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Common Critters of Manado Bay

 

For divers who are looking to explore new muck diving sites with few other divers (if any) in the water and the chance to really hunt for critters, Manado Bay is rapidly gaining recognition as critter hotspot which is rich in rare and unusual marine life. Here are some of our favorites which we encounter during our afternoon easy going dives around the Manado Bay region which starts with our House Reef – just a step off the beach! In fact, most of our most productive dive sites are within 15 minute boat rides of the resort which makes for relaxing diving after lunch and provides a complete contrast to the world famous coral reefs and walls of the Bunaken Marine Park which we explore in the mornings.

Thorny / Common Seahorses

At some of our seagrass sites we can have multiple seahorse sightings in a single dive. The thorny, pictured above, (and common) seahorses, use the seagrass for camouflage and can often be found moving from blade to blade as they hunt for food and ideal spots to hide out.

Murex Manado Diving

Banded Sea Snake after surfacing for air

Banded Sea Snakes

One of the best dive sites for spotting juvenile banded sea snakes is our House Reef! The juveniles use the shallows as nursery areas and the shallow water corals provide excellent hunting grounds until they mature enough to venture into deeper waters.

Mimic Octopus

Always a highlight and always intriguing to watch. The mimic octopus entertains divers as it transitions from a flounder-like flat body shape to a more intricate and decorative lionfish pose. The most common sightings are on our sand sights where they burrow into the sand.

Manado Bay

The peacock mantis shrimp is a “smasher” species of mantis shrimp

Peacock Mantis Shrimp

Often spotted under table corals and rock formations, look out for females carrying clutches of eggs. Mantis shrimp are easily startled so if you are hoping to take underwater images, approach slowly until it becomes settled with you being in its space.

Stingrays

We often see two species of spotted sting ray in Manado Bay, both the smaller and more diamond shaped Kuhl’s stingray (Neotrygon kuhlii) and the rounder, and usually larger and more colorful blue spotted ribbontail ray (Taeniura lymma). Both species are seen swimming over the sand or hidden, stationary just under the surface of the sand or rock and coral formations.

Manado House Reef diving

Photo: Sarah Wormald. Spotted guard crabs are found nestled inside branching corals.

Spotted Guard Crabs

Not always so easy to spot unless you know where to look. Spotted guard crabs tend to inhabit branching corals and are found deep inside the corals making them extremely difficult to take images of – but their colors make them worth the effort!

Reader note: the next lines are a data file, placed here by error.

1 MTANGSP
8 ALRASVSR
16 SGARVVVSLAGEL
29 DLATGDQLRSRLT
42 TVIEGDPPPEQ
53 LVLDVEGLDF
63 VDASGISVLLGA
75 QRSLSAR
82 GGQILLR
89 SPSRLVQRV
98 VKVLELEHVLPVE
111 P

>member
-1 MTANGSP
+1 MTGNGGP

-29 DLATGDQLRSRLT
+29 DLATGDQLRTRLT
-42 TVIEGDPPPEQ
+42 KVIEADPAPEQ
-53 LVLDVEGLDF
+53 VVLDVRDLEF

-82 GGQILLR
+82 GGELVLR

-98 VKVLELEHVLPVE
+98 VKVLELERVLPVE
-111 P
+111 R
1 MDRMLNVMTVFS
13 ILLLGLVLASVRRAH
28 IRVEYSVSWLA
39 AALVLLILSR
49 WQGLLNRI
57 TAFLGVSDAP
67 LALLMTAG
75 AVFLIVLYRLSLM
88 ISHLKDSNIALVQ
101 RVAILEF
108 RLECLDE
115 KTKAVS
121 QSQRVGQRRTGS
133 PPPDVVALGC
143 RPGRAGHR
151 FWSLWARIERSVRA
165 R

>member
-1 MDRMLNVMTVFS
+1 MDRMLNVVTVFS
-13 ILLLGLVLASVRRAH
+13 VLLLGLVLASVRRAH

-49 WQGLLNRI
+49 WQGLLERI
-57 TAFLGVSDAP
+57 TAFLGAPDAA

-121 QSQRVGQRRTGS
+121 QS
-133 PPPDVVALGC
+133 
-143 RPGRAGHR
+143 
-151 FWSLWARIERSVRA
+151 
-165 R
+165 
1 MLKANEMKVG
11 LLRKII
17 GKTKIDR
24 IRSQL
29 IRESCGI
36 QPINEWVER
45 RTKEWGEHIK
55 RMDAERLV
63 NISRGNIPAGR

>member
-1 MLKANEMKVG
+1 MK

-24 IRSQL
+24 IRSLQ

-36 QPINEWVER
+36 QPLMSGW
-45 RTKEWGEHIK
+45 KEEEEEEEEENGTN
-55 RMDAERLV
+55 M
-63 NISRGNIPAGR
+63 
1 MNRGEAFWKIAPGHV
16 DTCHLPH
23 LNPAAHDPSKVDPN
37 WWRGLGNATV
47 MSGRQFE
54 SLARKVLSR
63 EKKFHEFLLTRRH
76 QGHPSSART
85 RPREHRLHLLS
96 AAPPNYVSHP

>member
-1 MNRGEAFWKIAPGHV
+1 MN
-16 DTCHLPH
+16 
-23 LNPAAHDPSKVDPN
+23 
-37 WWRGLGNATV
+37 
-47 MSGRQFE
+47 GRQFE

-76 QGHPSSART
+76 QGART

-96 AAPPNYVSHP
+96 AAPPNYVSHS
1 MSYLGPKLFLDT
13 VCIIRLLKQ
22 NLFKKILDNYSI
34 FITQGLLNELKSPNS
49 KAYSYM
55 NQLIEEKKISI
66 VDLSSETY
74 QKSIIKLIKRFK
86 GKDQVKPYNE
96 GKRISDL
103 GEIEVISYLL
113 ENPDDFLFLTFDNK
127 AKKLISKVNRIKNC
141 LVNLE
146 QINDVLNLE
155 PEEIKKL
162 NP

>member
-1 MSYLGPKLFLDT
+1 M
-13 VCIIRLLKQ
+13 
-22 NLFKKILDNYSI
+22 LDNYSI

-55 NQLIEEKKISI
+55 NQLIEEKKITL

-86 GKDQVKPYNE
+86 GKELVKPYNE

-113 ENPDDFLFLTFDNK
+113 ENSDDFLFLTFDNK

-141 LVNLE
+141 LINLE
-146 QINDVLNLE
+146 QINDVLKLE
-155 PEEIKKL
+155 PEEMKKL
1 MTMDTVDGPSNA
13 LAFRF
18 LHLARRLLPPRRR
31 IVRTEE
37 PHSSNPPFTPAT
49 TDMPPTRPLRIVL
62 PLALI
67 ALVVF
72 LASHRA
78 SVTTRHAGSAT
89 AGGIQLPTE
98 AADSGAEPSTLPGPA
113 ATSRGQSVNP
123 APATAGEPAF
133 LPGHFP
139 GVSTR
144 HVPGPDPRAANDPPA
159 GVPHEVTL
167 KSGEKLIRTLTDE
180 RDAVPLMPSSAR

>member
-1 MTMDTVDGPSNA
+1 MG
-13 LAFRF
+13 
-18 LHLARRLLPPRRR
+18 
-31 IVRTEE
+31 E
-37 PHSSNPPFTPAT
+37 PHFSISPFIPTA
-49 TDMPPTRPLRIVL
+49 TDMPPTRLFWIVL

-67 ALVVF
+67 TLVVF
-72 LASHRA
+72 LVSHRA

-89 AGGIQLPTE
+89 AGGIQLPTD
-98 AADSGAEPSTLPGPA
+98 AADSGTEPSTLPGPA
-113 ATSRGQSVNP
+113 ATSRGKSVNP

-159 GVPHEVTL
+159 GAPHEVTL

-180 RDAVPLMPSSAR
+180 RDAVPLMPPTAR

Hairy Squat Lobsters

If you happen to swim by a barrel sponge while diving in Manado Bay, look carefully between the raised vertical lines which run down the outsides of the barrel. In the indentations it’s often possible to spot the brightly colored hairy squat lobster which, if you can light them correctly, are extremely photogenic.

Manado House Reef

Hairy Squat Lobster (Lauriea siagiani) live on barrels

Ribbon Eels

Did you know that juvenile ribbon eels are black and are not yet gender specific? As the eel ages, it develops a bright blue color with a vivid yellow stripe and become male; later it will change to female and become completely yellow!

Spanish Dancers

Most often spotted on our Murex Manado House Reef during night dives, these are a firm favorite of many divers. The Spanish Dancer is dorid nudibranch and its scientific name, scientific name Hexabranchus sanguineus, literally translates to “blood-colored six-gills”.

Glossodoris Manado Bay

Glossodoris are just one species from a plethora of nudibranchs which we see in Manado Bay

Nudibranch

The Glossodoris plumbea (pictured here) is just one of a plethora of nudibranch which we find at all Manado Bay dive sites – our House Reef being one of the best sites for a variety of sightings.

Bigfin Reef Squid

Often found close to the surface and especially near mooring lines, on which they often lay their eggs, the bigfin reef squid make stunning day and night dive photography subjects. They are often spotted in small schools so if you see one, look around for the others!

Manado Bay

Photo: Pim Van Schendel. Bigfin reef squid look for objects on which to lay their eggs

Of course, we cannot possibly list all of the species found at our Manado Bay sites and this is just a brief overview of some of the most common. Every dive in Manado Bay delivers different sightings throughout the year and rarely disappoints! To find out more and to come and see for yourself, contact us on reservations@MurexDive.com

Why not enhance your time in Indonesia and visit another two phenomenal North Sulawesi diving destinations? Discover three of North Sulawesi’s most notable diving areas in one incredible trip: Bunaken (including Manado Bay) -> Bangka -> Lembeh. Discover epic walls and wide angle in the Bunaken Marine Park, kaleidoscopic reefs surrounding Bangka Island and the world’s most famous muck diving and Luxury Resort in the Lembeh Strait. With seamless boat diving transfers from resort to resort there’s no wasted transfer days and no gear drying or packing – just dive your way around North Sulawesi!

 

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